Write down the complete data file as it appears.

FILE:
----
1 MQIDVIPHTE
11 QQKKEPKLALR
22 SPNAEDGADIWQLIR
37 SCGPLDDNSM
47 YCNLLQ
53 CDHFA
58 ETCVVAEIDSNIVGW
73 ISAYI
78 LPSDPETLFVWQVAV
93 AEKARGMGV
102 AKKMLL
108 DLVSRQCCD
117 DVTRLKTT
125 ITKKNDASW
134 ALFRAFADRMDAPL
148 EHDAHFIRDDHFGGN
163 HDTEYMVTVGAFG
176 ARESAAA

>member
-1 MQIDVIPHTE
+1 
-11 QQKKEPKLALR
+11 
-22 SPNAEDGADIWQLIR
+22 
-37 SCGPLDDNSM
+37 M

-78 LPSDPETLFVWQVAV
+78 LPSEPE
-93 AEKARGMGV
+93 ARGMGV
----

1 MQIDVIPHTE
11 QQKKEPKLALR
22 SPNAEDGADIWQLIR
37 SCGPLDDNSM
47 YCNLLQ
53 CDHFA
58 ETCVVAEIDSNIVGW
73 ISAYI
78 LPSDPETLFVWQVAV
93 AEKARGMGV
102 AKKMLL
108 DLVSRQCCD
117 DVTRLKTT
125 ITKKNDASW
134 ALFRAFADRMDAPL
148 EHDAHFIRDDHFGGN
163 HDTEYMVTVGAFG
176 ARESAAA

>member
-1 MQIDVIPHTE
+1 
-11 QQKKEPKLALR
+11 
-22 SPNAEDGADIWQLIR
+22 
-37 SCGPLDDNSM
+37 M

-78 LPSDPETLFVWQVAV
+78 LPSEPE
-93 AEKARGMGV
+93 ARGMGV